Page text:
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A new NASA-sponsored study shows that animal agriculture’s global methane emissions are 11% higher than previous estimates – co-author Dr. Ghassem Asrar explains the numbers

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DHARNA NOOR: Welcome to The Real News Network. I’m Dharna Noor, coming to you from Baltimore. Methane is one of the most powerful greenhouse gasses that gets trapped in the Earth’s atmosphere, and new research suggests that the global level of methane emissions from livestock is significantly higher than previously thought. The recent study called, Revised Methane Emissions Factors and Spatially Distributed Annual Carbon Fluxes for Global Livestock says that previous estimates, which are based on 2006’s data from the intergovernmental panel on climate change are low. I’m pleased to be joined by one of the co-authors of this study to discuss it. Doctor Ghassem Asrar is the director of Joint Global Change Research Institute, a partnership between the Pacific Northwest National Laboratory and the University of Maryland. Previously, he’s worked with NASA. He was also the deputy administrator for Natural Resources and Agricultural Systems with Agricultural Research Service of the U.S. Department of Agriculture, and has served as the director of the World Climate Research Program in Geneva, Switzerland. He’s received numerous awards and honors, including the NASA Exceptional Performance Award, the National Distinguished Service Medal and the NASA Medal for Outstanding Leadership. Welcome to The Real News Network, sir. GHASSEM ASRAR: Thank you. DHARNA NOOR: Let’s cut right into it. What are the key takeaways from this recent study? GHASSEM ASRAR: Basically, we can now explain some of the increases in the atmospheric methane concentrations that have been observed since 2007, and we can attribute some of those increases to livestock, changes in the population, the size and distribution of livestocks globally. This is important because there are two major contributing factors with these increased methane emissions by agricultural system. This part of the agricultural systems, primarily livestock. One is the traits or the characteristics of livestocks themselves. Their size and their type. The other factor is the way that the effluence that are secreted by the animals are being managed increasingly in large ponds because of the way the livestocks are raised, especially in the U.S. and North America, and increasingly in Latin America and also in Asia. By knowing the source of the cause of the methane from livestocks, we can manage those emissions more effectively. As such, the intent of this study was to find the root cause of this increase and offer some suggestions as how to manage it, so that we can curtail the emission of methane from livestocks into the atmosphere. DHARNA NOOR: You mentioned the increasing size of these livestock animals, but are there not also simply more livestocked animals being reared due to population growth and growing consumption of meat? GHASSEM ASRAR: Absolutely. This was one of the interesting finding of the study was, we see significant regional variations. For example, surprisingly, we found that the emissions in Europe have been declining. We found that emissions in Asia are increasing. The emissions in Canada and U.S. more or less stayed the same or declined slightly. This suggests that, basically, in parts of the world that the population is growing rapidly, increasingly to fill this demand for our beef, commensurate with the increase in the population of livestock, the emissions are all the same in some parts of the world. This was somewhat revealing, because in previous studies focused on having an estimate of it globally, and through our study, found a way to identify, quantify the regional variation as well, is very, very important to the nation, the world, whereby they intend to reduce the emissions in order to support the Paris agreement. By providing the finding of this study, they will be able to manage the methane emission more effectively, especially as I said, in parts of the world where the emissions have been increasing over the past couple of decades. DHARNA NOOR: Could you please tell us how you came to these conclusions globally? What methodology you and your co-authors used, in layperson’s terms? GHASSEM ASRAR: Absolutely. One thing that we did, we wanted to make sure that when we compare our results with the previous estimates, the methodology is the same. In other words, we use exactly the same process, and the methods and calculations that the intergovernmental panel on climate change had used in 2006. What we did differently was to focus on the data and make sure that we have most up to date data, regionally, at the national level, at the global level and differentiate among different types of livestocks, the types of management practices that are used in different parts of the world by different nations. We focused on the details that made a significant contribution to the derived estimates. As such, we find that spending time and energy on keeping a good record of the type, the population and distribution of the livestocks at the national level, plus how the nations are managing basically, the effluence from the animals is extremely important to come up with reliable estimates. As such, our estimates indicate that, indeed, it really is important to have good record and good record keeping at the national and the international level. DHARNA NOOR: Could you talk more about those management practices? Of course, it’s not so pleasant to talk about, but a large part of this that, as you study showed, is the management of manure. Could you talk about what you found could be done better in terms of these management practices? GHASSEM ASRAR: Absolutely. In some parts of the world still, they use free range and the distributed livestocks on the grassland or the graze land. Basically, is a much more efficient way of using the effluence for returning back to soil, for example. When we have large concentration of the livestocks, which makes it much more efficient in terms of management and reducing the energy lost by moving animals around, we basically create large concentration, and all the effluence are collected in a pond. As such, the emissions from those ponds are greater. If you could find a way to capture, for example, those emissions, which some countries do and use them as a source for heating. That would be an effective way of even, if we have large concentrations and large ponds, we capture the methane and use it as a source of energy. That would be an effective way of reducing the emission back to the atmosphere, for example. DHARNA NOOR: What are some of the countries that are currently doing that? GHASSEM ASRAR: Yes. Increasingly, some countries that they don’t have energy sources internally, they use the methane digesters to capture the methane and reuse it for heating or operation of their facilities, for example. DHARNA NOOR: What are some of the countries that are using those practices? GHASSEM ASRAR: Mostly in African countries, they do that. China and some other countries in Asia are also using that practice more and more frequently, because every time that they capture and use the methane, they don’t have to rely on, for example, the petroleum-based source of energy for heating, and cooling and operation of their feed lock facilities. DHARNA NOOR: Let’s talk about the impact of these methane emissions. The Environmental Protection Agency previously estimated methane being 34 times heavier than carbon dioxide, while others have estimated that methane is as much as 86 times stronger at trapping heat in the atmosphere than CO2 over a 100 year time scale. So, what is the consensus among scientists who specialize in this field? What’s the relative impact of CO2 versus methane? GHASSEM ASRAR: Absolutely. Everybody’s in agreement that the warming potential of methane is significantly higher than CO2, however the life expectancy of methane is much, much shorter than CO2. CO2 stays in the atmosphere for almost a century plus. Methane life span is less than a season or a year, so that is the tradeoff between the two. Of course, a concentration of methane in the atmosphere is significantly less than CO2. The main reason for focusing on and understanding the total concentration, the sources, is to be able to quantify a methane contribution to the warming potential of the atmosphere in the future. As important as significant is methane release, for example, from livestock. The other contributing factors from agricultural such as rice paddies. When you combine all of that together, still is this small component of the total methane cycle for the planet Earth. The biggest worry among scientists, is potential warming of the high latitudes. The northern latitudes, where currently, there is a very large amount of methane is captured in that part of the world, because it’s frozen. It’s cold, and God forbid, if that part of the plant warms up, the concentration, the amount of methane that is going to be released in the atmosphere would be much, much larger than what currently, agricultural systems contribute to. DHARNA NOOR: Now, I want to finish by asking about the repercussions of these findings in terms of previous calculations for lowering greenhouse gas emissions in the United States, and what can be done to curb growing emissions from livestock. GHASSEM ASRAR: Indeed. Again, that was one major objective of this study, to find out the root causes. As I stated, clearly, now that we know what are the major contributing factors to the methane emission from livestocks, the countries can use that information, that knowledge to manage their emissions much more effectively. For example, out of the 190 plus countries that have signed the Paris agreement, almost 80 percent of them plan to use land related practices, agricultural system, forestry as a way to manage their carbon footprint. To manage their emissions. Clearly, here’s a tool for them. Here’s an area of potential management practice for them to, as I stated, even if they plan to use large feed lots for production of the meats to meet their population demand, there are better ways of managing the emissions from those ponds by capturing and reusing that. That way, on one hand, they can reduce the footprint on the emissions, and on the other hand, they can basically get a new source of energy. Of course, that process requires investment and economically might be a bit expensive up front, but when you look at it over the long term, we believe the payoff will be significant. Again, by curbing their emissions and gaining, more or less, energy from it, you have accomplished two objectives at the same time. This is the type of solution that we really need to continue to come up with in order to manage our carbon footprint on the atmosphere. DHARNA NOOR: Okay. Doctor Ghassem Asrar, thank you so much for joining us today. GHASSEM ASRAR: My great pleasure. DHARNA NOOR: And thank you for joining us on The Real News Network.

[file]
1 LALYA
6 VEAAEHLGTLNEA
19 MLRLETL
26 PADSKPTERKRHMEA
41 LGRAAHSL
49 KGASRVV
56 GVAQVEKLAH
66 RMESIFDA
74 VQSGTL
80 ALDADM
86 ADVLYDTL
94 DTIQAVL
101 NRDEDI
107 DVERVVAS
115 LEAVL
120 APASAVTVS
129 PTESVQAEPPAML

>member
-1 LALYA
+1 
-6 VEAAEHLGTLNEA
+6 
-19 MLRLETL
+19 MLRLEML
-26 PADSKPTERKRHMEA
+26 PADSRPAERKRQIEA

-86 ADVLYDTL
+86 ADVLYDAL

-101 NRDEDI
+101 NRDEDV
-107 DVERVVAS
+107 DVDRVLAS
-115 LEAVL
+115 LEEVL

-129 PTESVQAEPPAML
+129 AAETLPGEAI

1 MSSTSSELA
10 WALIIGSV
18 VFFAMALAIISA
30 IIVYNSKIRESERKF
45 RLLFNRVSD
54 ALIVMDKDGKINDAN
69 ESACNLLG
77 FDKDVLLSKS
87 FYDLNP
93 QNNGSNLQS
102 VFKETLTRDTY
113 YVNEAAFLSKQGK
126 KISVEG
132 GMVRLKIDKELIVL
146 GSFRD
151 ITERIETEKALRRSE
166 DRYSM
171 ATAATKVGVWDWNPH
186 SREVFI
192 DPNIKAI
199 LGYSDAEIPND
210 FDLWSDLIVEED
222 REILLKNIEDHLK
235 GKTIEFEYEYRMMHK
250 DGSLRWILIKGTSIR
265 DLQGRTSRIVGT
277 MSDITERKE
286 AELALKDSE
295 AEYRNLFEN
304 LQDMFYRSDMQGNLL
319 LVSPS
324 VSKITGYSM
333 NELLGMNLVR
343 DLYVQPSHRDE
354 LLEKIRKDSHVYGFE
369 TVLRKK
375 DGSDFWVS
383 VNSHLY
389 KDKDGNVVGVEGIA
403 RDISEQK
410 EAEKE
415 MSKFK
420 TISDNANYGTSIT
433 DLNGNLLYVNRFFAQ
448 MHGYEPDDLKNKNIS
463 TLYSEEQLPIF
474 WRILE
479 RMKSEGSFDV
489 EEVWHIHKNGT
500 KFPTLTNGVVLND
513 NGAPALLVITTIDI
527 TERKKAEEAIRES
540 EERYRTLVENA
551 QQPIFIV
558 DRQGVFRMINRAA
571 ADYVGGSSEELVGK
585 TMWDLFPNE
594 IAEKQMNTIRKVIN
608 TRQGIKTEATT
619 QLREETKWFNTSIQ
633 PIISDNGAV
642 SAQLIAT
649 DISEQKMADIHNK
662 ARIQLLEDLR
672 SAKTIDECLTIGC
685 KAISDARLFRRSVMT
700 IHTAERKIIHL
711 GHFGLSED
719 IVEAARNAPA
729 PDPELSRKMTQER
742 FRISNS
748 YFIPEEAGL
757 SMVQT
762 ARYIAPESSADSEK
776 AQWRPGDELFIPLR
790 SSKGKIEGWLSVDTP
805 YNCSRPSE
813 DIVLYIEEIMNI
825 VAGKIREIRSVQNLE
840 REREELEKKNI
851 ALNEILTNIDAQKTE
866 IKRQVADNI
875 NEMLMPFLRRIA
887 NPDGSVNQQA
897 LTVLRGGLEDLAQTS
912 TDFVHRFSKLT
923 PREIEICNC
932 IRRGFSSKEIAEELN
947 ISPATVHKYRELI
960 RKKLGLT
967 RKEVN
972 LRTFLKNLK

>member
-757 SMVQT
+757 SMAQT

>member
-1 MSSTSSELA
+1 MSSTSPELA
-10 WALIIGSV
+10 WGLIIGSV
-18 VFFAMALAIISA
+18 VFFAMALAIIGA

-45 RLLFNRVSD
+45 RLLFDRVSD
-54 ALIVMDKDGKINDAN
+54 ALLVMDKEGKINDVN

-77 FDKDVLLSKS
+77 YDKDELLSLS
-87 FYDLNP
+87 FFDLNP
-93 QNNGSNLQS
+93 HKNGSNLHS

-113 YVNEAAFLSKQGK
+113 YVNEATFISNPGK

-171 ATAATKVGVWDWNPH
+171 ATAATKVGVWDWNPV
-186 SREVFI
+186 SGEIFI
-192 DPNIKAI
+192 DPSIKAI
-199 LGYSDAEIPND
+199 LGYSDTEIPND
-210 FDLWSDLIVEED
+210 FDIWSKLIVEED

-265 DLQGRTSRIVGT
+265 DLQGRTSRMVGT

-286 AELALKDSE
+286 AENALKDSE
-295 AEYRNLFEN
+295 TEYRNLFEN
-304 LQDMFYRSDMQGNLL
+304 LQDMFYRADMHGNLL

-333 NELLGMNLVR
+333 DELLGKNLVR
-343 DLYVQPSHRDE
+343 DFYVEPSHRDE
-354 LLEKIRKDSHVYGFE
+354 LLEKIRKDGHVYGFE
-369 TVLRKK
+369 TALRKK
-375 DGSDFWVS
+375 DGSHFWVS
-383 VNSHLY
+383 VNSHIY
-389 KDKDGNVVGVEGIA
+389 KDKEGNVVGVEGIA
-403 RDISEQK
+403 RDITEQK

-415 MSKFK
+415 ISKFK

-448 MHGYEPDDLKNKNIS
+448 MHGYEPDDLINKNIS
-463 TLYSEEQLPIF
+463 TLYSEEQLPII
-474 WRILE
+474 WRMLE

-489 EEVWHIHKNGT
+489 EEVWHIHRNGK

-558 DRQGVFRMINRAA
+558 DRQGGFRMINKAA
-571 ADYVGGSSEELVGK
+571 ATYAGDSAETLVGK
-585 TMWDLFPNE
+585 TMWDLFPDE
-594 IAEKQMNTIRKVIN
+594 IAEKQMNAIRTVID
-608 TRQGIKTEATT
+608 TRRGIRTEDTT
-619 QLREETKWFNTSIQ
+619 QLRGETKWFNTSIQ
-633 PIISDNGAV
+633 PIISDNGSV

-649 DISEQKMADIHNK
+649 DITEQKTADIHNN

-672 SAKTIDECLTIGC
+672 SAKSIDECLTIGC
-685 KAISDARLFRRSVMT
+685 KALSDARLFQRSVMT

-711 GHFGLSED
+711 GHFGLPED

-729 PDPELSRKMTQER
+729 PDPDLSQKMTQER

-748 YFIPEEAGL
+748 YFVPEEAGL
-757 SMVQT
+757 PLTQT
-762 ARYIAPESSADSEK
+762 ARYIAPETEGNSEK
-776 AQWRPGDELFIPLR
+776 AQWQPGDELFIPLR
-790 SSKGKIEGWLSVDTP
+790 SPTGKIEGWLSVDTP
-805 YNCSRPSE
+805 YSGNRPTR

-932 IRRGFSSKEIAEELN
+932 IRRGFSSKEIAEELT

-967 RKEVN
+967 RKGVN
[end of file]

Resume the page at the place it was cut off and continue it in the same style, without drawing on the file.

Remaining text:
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Dr. Ghassem R. Asrar is Director of Joint Global Change Research Institute of the Pacific Northwest National Laboratory hosted by the University of Maryland, USA. Prior to this position, he served as Director of World Climate Research Program (WCRP) in Geneva, Switzerland (2008-2013); the Deputy Administrator of Agricultural Research Service (ARS), of the U.S. Department of Agriculture (2006-2008); and in several science positions with the U.S. National Aeronautics and Space Administration (NASA), 1987-2006.